The decision by the European Union over the weekend to force Cypriot bank account holders to have their savings taxed in exchange for giving the nation's government a bailout -- and the resulting vote by Cyprus' parliament rejecting the deal -- had a chilling impact on the market. The Dow Jones Industrial Average barely moved on Tuesday, inching up just 3 points, as all eyes wondered how the financial mess would sort itself out.
If Cyprus is allowed to leave the EU, the entire structure crumbles, but taxing the bank accounts of individuals is an unprecedented maneuver that could cause bank runs in other financial unstable countries because the camel put its nose under the tent.
The three following stocks, however, were far removed from the scene of international intrigue, rising on their own merits. Yet resist the urge to high-five everyone in the cubicles next to you. Smart investors won't celebrate until they know why their stock surged, because without a fundamental basis for the bounce, these stocks could just as quickly make the return trip down.
Pacific Biosciences (NASDAQ:PACB)
NPS Pharmaceuticals (NASDAQ:NPSP)
|Cardinal Health (NYSE:CAH)||
What a life!
With a potential bidding war looming for Life Technologies (UNKNOWN:LIFE.DL) as possible buyers from Roche to Thermo Fisher Scientific and Danaher join a slew of PE firms weighing bids, investors looked about to see what else might be on the table and found Pacific BioSciences of California a possible target.
Life is a genetic testing company whose advanced diagnostics and consistent cash flows are considered jewels worthy of owning. PacBio is a similarly situated DNA sequencing company whose tools for biological research, including its RS system, might also suddenly be of interest to buyers if they're eventually shut out of Life Technologies.
Roche, for example, previously considered taking over Illumina but ultimately declined, noting there were alternatives on the market for gene-sequencing technology. Presumably one of those is Life Technologies, and certainly another would be PacBio, but until bids are received for the former, a possible valuation for the latter isn't really possible.
Take two; they're cheap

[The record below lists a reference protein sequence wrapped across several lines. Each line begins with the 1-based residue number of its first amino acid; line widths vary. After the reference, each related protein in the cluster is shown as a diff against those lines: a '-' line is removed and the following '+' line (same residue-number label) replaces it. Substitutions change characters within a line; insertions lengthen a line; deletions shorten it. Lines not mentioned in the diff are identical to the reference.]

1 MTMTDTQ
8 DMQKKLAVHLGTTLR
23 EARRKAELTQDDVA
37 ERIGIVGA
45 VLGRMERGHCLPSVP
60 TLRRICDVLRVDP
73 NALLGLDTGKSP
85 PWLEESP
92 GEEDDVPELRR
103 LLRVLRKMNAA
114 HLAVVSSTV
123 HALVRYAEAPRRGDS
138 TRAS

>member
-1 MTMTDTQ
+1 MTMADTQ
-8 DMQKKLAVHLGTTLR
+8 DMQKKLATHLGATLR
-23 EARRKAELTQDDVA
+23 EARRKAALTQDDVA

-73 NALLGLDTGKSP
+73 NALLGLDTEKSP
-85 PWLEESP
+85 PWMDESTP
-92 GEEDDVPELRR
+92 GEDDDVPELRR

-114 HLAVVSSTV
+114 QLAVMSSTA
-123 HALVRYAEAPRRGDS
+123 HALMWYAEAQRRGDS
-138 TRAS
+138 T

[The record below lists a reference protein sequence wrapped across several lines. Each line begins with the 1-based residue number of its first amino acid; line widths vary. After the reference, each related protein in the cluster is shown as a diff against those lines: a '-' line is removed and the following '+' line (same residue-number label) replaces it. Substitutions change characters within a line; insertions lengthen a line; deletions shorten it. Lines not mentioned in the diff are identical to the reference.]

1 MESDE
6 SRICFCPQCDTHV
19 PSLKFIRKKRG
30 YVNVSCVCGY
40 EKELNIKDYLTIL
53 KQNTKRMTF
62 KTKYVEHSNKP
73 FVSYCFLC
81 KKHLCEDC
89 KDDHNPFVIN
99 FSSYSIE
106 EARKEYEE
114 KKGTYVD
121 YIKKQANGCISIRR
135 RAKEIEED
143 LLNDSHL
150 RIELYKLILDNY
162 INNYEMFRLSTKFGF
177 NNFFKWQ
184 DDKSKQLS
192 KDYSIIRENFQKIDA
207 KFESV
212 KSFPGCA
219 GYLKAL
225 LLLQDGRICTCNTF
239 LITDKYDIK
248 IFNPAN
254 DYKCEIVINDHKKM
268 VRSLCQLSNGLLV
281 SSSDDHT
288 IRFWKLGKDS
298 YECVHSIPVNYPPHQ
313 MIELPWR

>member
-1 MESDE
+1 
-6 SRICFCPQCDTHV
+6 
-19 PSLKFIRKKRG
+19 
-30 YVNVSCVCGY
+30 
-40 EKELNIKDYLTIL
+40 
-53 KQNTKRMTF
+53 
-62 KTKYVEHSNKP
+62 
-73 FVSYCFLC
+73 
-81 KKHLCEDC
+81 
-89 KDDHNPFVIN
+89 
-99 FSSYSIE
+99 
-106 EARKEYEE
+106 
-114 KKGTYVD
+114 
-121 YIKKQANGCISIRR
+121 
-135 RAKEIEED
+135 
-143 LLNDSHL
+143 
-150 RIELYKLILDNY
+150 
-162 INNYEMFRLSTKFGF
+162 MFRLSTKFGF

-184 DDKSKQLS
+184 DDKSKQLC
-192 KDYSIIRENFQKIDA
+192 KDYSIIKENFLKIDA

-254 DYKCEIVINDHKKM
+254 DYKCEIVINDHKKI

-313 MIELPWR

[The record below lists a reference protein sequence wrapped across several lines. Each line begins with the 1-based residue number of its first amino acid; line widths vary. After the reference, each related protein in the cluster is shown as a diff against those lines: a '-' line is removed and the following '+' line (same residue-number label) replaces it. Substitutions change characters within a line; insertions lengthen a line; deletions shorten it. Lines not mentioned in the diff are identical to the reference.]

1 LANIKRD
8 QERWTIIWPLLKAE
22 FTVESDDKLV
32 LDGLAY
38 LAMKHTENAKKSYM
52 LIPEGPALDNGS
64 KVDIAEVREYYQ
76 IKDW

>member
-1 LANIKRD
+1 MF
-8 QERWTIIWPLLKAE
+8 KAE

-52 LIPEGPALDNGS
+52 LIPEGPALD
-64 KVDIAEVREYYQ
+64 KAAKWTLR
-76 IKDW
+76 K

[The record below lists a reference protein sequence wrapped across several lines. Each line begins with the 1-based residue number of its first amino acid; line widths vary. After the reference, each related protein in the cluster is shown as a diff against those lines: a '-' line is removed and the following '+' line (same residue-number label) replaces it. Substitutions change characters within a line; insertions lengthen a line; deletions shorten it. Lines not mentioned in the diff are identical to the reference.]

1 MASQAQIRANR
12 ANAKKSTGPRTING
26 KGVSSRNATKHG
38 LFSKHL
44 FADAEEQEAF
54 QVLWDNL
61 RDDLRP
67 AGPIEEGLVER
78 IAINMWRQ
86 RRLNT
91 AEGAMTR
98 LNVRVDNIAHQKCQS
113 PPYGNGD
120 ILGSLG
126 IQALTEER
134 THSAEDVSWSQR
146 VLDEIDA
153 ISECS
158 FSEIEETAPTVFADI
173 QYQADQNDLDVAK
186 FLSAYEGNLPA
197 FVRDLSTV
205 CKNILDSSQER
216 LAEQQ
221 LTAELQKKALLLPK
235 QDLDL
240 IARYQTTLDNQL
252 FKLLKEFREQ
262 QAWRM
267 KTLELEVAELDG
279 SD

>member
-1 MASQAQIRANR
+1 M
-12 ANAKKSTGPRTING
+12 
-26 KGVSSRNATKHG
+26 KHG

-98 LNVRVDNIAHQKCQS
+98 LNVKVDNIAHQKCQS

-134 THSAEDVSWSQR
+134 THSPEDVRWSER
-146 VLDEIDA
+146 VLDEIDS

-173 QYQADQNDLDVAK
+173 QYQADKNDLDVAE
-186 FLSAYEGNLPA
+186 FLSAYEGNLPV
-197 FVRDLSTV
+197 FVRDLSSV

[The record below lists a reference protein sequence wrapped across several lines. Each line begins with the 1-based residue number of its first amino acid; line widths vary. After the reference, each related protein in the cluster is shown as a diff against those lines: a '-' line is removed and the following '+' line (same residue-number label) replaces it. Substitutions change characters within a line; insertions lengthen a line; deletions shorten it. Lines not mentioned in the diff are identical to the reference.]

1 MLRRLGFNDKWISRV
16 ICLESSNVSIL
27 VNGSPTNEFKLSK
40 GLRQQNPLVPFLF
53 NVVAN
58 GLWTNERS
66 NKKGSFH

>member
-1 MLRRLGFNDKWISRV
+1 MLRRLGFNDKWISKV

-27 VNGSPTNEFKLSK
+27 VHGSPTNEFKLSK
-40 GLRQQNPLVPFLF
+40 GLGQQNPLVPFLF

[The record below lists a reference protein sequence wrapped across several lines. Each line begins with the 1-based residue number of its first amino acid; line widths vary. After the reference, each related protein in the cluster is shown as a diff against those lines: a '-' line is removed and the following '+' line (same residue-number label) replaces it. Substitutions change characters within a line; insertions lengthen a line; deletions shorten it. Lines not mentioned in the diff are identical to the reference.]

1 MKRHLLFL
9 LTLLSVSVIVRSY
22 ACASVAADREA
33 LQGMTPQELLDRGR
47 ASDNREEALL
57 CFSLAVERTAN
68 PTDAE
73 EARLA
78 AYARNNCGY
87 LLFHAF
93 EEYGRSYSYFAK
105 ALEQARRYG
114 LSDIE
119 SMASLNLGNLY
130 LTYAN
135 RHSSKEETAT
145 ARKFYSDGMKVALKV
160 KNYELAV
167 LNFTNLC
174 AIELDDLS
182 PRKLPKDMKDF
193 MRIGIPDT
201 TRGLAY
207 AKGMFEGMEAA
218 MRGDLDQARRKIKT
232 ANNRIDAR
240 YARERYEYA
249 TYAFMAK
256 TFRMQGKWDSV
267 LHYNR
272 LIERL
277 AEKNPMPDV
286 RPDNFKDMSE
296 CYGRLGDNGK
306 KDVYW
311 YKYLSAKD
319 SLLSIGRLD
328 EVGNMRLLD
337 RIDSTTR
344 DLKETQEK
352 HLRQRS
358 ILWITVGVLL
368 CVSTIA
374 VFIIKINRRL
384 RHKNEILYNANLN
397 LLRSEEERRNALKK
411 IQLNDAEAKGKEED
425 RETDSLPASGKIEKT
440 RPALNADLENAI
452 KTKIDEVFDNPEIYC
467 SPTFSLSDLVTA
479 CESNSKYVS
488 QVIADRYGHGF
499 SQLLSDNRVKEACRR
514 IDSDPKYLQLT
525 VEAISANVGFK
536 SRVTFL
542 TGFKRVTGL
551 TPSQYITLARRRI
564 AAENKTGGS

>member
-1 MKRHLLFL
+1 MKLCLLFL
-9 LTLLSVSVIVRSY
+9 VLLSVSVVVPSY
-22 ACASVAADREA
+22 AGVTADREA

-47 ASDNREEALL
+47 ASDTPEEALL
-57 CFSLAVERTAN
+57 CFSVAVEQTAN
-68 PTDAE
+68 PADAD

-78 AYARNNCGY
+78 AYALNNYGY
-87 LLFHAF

It wasn't a possible buyout that had shares of NPS Pharmaceuticals rocketing higher yesterday, but rather the buying back of global rights to its short-bowel syndrome drug, Gattex, and the recombinant human parathyroid hormone 1-84 that had investors bidding up its shares.
For just $50 million, NPS bought out its European distribution partner Takeda Pharmaceuticals for something that is expected to have peak sales of $350 million in the U.S. alone, in addition to what it can garner abroad. Short-bowel syndrome occurs when much of the small intestine has to be removed and the body is unable to absorb as much water and nutrients as it did previously.
NPS will pay Takeda an additional $30 million in cash or stock when sales of Gattex and 1-84 exceed $750 million annually.
The health-care field was apparently the place to be in the market yesterday, because Cardinal Health took it on the chin yesterday as well after Walgreen (NASDAQ:WBA) chose to go with AmerisourceBergen rather than renew its contract with the drug distributor.
The pharmacy giant accounted for 21% of Cardinal's fiscal 2012 revenues, and while the announcement won't affect fiscal 2013 results since the contract runs through June of this year, it's obviously a big hole that needs to be filled.
Customer concentration is always a risk that investors need to be mindful of, and with CVS Caremark accounting for another 22% of revenues, Cardinal needs a way to assure the markets that it won't be damaged further by weakening that relationship. But it might also be time for investors to take a closer look at AmerisourceBergen, as this new agreement gives Walgreen and its recently acquired subsidiary Alliance Boots a stake in the drug distributor.
Considering the hit to sales Cardinal will take, even if it's for the fiscal 2014 year it's surprising the stock didn't fall further. I still wouldn't wade in here just yet.
Fool contributor Rich Duprey has no position in any stocks mentioned. The Motley Fool recommends Illumina, Pacific Biosciences of California, and Thermo Fisher Scientific. Try any of our Foolish newsletter services free for 30 days. We Fools don't all hold the same opinions, but we all believe that considering a diverse range of insights makes us better investors. The Motley Fool has a disclosure policy.
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